In some cases, the only way to eliminate debt is to declare personal bankruptcy.
Though there is sometimes a stigma surrounding this process, there absolutely shouldn’t be. Many individuals who file for bankruptcy are honest, hard-working people who file as a last resort after years of struggling to pay their bills or are dealing with a stressful life event such as divorce, the loss of a job, a failed business venture, a serious illness or a family emergency.
Before you decide to file for bankruptcy, it’s a good idea to first sit down with a Licensed Insolvency Trustee (LIT) and determine if bankruptcy is the right solution for you. You may come to realize that there is a better debt relief solution for your unique situation. To start the process, your trustee will need the following items from you:
Your LIT will help you fill out the necessary paperwork to file for bankruptcy. Even though the Trustee will be the one preparing the documents based on the information you provided, it is still your responsibility to make sure all the information is accurate before you sign anything.
Your Trustee will file the completed and signed paperwork with the Office of the Superintendent of Bankruptcy, at which time you will be considered legally bankrupt. Immediately following the filing of the paperwork, a “stay of proceedings” will begin. This means your creditors and collection agencies must stop all actions against you, including constant calls and any legal proceedings. Your Trustee can also notify your employer to stop wage garnishments on your paycheque. After filing, you can stop making payments to unsecured creditors and begin simply making your bankruptcy payments to your LIT.
When you file for bankruptcy, you agree to perform all bankruptcy duties. These include:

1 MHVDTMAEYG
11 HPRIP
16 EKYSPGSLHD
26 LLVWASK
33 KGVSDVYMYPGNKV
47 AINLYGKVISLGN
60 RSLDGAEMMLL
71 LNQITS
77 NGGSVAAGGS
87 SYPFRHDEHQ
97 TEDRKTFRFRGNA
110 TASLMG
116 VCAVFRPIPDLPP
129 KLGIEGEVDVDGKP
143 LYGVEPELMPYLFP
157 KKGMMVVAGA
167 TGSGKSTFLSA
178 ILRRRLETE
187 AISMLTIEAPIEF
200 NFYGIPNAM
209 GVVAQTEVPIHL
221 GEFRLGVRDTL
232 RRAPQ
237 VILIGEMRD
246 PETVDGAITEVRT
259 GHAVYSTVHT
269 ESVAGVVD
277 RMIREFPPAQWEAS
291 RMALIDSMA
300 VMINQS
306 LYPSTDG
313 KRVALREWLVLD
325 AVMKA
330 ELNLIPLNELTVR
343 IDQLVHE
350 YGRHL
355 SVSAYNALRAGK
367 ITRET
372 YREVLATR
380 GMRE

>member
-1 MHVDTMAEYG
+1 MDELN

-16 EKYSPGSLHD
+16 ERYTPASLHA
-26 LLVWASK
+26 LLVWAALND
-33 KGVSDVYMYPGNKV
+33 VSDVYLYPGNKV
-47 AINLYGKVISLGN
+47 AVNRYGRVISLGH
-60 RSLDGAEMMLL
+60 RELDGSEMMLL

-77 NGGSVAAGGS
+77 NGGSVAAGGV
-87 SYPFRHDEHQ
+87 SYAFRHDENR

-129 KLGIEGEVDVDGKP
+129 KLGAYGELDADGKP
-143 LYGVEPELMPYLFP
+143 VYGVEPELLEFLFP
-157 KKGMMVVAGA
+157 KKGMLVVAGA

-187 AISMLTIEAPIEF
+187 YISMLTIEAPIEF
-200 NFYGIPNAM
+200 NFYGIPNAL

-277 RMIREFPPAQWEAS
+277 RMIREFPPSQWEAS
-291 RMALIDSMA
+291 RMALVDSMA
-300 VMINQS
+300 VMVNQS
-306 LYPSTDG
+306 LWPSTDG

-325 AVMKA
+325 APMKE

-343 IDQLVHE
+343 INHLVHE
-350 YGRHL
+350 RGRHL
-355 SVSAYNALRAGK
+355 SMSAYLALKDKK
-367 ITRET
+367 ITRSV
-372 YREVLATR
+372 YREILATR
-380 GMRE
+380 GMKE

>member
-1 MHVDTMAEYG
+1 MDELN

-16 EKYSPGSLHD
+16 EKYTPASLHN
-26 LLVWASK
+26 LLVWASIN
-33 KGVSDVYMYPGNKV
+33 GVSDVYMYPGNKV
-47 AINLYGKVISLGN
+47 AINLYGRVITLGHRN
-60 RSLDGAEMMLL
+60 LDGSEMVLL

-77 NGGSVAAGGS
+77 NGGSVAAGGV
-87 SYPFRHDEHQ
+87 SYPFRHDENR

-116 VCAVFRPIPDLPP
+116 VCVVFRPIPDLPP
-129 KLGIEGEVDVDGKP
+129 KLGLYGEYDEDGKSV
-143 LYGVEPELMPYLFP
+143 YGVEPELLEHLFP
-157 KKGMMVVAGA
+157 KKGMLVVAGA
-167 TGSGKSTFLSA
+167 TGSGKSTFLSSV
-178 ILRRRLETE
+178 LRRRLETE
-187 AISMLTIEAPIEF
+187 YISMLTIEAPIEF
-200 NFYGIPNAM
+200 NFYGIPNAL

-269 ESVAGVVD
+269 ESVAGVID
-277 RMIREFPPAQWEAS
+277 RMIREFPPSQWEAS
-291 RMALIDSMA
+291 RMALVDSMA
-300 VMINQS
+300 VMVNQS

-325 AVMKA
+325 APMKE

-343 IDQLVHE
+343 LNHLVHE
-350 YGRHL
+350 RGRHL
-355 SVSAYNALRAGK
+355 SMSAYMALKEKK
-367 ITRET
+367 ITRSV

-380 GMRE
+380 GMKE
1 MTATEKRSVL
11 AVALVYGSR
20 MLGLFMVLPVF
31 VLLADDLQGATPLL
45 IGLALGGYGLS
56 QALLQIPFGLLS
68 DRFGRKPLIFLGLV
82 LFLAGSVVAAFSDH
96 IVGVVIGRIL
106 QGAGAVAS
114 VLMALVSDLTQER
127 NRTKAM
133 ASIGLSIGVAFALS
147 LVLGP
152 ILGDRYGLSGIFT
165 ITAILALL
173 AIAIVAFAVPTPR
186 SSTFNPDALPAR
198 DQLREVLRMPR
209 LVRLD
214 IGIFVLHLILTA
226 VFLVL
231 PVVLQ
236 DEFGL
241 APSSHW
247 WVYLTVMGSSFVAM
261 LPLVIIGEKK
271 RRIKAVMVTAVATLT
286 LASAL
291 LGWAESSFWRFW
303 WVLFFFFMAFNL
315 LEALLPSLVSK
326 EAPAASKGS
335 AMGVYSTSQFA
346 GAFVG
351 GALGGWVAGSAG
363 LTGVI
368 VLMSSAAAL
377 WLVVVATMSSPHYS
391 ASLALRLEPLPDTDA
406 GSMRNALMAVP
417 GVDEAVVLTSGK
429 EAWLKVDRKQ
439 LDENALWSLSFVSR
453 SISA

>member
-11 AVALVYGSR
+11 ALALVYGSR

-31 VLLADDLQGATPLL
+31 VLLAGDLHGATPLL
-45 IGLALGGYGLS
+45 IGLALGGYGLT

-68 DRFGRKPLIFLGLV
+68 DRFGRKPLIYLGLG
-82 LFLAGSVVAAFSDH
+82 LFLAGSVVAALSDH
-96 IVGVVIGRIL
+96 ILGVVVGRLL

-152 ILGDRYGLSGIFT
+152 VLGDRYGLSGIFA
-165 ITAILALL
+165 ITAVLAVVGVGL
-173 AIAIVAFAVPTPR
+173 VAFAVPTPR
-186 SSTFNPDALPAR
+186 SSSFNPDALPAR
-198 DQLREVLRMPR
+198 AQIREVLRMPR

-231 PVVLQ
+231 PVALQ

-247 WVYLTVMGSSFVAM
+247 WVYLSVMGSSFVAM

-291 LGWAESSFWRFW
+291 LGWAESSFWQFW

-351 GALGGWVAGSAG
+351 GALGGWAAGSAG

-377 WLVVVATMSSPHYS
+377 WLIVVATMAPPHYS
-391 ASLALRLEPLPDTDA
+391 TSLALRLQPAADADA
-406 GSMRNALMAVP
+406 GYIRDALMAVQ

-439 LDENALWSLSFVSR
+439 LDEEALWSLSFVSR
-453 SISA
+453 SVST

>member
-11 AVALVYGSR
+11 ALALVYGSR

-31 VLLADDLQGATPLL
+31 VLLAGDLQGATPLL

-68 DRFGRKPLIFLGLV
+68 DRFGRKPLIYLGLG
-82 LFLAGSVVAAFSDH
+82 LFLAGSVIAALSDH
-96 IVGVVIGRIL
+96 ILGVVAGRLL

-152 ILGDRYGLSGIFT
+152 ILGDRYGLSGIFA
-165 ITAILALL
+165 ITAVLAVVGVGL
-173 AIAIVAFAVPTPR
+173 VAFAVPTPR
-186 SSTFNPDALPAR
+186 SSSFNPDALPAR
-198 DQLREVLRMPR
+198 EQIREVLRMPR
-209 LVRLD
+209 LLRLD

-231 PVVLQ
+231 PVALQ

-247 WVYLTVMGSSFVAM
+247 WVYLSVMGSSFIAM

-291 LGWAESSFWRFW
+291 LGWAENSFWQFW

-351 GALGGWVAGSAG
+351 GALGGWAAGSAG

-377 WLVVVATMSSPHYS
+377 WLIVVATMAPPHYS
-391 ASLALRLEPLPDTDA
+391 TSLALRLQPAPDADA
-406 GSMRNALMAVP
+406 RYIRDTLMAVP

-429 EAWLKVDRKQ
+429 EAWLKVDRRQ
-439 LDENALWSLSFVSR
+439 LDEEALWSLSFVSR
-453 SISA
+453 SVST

Your bankruptcy process will end with you receiving your Certificate of Discharge. For first-time bankruptcies, this usually occurs automatically either nine months or 21 months after you file.
You will receive your Certificate of Discharge if you make all your payments and complete your requirements in full.
Filing for personal bankruptcy is a legal debt solution that provides you with the opportunity to eliminate your debts and move forward with a fresh financial start. Bankruptcy allows an honest person in an unfortunate situation the dignity to eliminate their debts and focus on building a brighter future.
In British Columbia, a Licensed Insolvency Trustee (formerly known as a Bankruptcy Trustee) is an individual who is licensed and regulated by the federal government and will work with you to help determine what the best option is for your unique situation. Licensed Insolvency Trustees (LITs) abide by a strict code of conduct to explain all your debt relief options, while other debt consultants may not. There are many companies that offer debt consolidation services, however, only a LIT can file bankruptcies, manage any assets held in trust in a bankruptcy and administer consumer proposals.
The Trustee acts as a mediator between the debtor and their creditors, and must balance the interests of all parties, ensuring they are satisfied with the bankruptcy terms before they are finalized.CONTACT US
While every person’s financial situation is different, there are some tell-tale signs that it may be time to consider filing for personal bankruptcy.
Being honest with yourself, understanding that your debt is not a problem you need to face alone and recognizing the warning signs is the best place to start in order to move forward to a debt-free life.
You may want to consider filing for bankruptcy if you meet any of the following criteria:
If you have an unmanageable amount of debt, it’s important to fully understand your options. Speaking with a Licensed Insolvency Trustee (LIT) will help you assess your debt and determine whether bankruptcy is the right option for you. By eliminating your debt, bankruptcy gives you a fresh start and a chance to rebuild your credit. Filing for bankruptcy can help you in the following ways:
As soon as you file for bankruptcy, you are immediately provided with legal protection from your creditors. This means no more constant phone calls, legal judgments, wage garnishments or other collection actions.
Once finalized, your bankruptcy will eliminate most of your unsecured debts. This includes credit cards, Canada Revenue Agency and ICBC debts, student loans (if you’ve been out of school for 7 years or more), payday loans and others.
The cost of filing for bankruptcy is determined by each person’s individual situation and is regulated by the Office of the Superintendent of Bankruptcy. In many cases, an individual will only pay back a fraction of what they owe.
While the bankruptcy process does not occur overnight, it is a relatively quick way to eliminate debt. Many people who are filing for their first bankruptcy are debt-free within nine months.